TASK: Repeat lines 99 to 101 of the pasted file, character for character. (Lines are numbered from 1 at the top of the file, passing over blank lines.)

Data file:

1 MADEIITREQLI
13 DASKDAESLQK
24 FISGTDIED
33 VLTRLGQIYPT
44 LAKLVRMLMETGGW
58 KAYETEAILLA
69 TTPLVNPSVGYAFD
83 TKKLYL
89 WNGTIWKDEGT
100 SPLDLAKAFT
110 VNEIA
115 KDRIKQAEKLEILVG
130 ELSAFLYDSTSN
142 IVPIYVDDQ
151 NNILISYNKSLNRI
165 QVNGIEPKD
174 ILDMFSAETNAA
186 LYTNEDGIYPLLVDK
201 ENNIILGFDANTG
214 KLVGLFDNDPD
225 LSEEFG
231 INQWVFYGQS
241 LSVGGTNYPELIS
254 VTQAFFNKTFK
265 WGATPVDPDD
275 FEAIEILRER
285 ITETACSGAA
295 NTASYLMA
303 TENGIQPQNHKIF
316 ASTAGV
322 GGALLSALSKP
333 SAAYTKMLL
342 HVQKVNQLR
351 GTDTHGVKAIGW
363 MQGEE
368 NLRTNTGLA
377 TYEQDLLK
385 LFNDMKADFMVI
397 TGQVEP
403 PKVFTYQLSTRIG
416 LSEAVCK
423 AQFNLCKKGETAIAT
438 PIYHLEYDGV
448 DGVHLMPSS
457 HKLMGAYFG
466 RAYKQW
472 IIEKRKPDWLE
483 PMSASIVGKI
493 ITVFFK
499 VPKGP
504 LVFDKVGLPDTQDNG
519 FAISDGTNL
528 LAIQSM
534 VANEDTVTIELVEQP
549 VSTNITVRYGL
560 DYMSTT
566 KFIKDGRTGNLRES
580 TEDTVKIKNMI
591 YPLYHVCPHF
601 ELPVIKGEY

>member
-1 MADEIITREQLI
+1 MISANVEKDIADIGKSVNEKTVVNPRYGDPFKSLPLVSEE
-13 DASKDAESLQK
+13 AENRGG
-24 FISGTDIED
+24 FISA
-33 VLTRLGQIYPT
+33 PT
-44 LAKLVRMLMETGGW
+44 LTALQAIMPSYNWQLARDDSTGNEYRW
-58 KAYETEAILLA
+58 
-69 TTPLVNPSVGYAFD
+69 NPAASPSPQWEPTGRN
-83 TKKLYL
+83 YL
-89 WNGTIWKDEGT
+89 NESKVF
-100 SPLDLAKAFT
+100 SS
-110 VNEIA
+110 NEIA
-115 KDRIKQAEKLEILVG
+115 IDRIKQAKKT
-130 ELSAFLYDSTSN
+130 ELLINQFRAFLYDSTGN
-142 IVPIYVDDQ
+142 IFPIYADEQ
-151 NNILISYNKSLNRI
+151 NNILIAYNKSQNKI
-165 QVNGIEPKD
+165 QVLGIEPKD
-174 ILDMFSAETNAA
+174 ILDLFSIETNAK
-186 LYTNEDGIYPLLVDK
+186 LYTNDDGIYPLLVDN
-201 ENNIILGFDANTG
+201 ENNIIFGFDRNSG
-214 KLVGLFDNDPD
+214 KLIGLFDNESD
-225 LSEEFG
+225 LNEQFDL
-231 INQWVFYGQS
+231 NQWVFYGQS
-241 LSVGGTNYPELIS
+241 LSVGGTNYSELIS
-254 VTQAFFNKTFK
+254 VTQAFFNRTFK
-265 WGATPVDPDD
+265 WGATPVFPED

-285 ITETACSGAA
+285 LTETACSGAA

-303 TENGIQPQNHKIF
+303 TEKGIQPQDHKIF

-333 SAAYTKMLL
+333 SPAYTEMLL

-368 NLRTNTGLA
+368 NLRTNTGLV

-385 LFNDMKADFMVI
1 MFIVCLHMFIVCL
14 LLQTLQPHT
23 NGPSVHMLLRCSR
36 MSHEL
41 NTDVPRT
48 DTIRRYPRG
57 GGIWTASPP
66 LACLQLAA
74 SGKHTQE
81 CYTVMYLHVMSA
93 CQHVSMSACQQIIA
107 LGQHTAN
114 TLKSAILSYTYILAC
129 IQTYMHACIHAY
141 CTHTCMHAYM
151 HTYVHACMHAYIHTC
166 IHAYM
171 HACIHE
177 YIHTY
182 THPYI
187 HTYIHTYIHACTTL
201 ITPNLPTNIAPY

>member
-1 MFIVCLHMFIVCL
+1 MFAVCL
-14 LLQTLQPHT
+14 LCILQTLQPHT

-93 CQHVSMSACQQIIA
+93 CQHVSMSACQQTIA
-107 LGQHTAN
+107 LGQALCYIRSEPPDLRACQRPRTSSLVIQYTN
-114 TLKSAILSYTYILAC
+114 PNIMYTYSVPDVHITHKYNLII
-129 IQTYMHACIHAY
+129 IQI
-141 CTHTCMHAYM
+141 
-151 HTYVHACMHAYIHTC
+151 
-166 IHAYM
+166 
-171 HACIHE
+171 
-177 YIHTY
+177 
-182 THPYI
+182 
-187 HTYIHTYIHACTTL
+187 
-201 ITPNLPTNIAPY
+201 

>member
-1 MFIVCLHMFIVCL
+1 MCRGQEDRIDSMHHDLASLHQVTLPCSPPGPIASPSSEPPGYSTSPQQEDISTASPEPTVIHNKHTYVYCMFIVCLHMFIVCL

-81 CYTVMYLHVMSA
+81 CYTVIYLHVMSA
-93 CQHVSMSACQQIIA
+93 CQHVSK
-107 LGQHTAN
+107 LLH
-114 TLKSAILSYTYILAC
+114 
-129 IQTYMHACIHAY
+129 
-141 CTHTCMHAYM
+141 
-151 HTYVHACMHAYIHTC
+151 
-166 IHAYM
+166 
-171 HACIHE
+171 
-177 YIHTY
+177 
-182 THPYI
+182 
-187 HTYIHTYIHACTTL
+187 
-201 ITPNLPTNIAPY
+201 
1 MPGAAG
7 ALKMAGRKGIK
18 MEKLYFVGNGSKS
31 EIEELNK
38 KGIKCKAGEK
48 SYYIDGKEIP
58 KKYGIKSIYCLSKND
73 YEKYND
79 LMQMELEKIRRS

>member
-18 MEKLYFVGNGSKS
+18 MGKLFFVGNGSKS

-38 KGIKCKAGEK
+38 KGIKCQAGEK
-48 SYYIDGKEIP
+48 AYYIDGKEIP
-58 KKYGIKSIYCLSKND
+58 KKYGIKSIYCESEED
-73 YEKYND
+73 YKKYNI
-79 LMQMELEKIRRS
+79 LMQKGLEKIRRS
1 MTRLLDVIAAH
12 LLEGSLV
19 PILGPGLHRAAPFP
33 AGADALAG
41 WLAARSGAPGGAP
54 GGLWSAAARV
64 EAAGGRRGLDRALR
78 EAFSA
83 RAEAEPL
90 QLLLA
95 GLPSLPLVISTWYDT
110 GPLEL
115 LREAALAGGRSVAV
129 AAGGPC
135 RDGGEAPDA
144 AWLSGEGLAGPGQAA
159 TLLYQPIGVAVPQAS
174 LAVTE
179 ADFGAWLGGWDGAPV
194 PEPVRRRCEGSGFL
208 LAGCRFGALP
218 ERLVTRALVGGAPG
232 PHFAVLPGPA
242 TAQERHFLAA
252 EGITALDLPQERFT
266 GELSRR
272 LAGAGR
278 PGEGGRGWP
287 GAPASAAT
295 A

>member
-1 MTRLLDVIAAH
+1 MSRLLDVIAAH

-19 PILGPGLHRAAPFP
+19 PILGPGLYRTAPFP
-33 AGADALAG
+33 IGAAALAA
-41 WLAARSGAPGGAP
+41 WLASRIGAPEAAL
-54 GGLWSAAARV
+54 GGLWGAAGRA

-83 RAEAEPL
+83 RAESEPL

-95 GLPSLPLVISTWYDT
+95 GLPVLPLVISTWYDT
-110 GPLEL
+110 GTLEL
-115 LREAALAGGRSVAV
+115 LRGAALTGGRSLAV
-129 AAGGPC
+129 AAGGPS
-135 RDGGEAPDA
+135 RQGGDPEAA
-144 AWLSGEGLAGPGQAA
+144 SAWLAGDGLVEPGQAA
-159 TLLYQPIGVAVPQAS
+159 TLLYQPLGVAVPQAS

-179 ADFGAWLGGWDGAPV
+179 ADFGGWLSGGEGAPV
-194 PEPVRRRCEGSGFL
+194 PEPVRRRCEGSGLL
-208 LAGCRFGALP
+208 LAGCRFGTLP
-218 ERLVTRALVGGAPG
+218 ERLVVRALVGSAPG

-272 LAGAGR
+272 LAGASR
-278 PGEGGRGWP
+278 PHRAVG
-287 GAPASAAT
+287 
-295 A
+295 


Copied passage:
+201 ENNIIFGFDRNSG
-214 KLVGLFDNDPD
+214 KLIGLFDNESD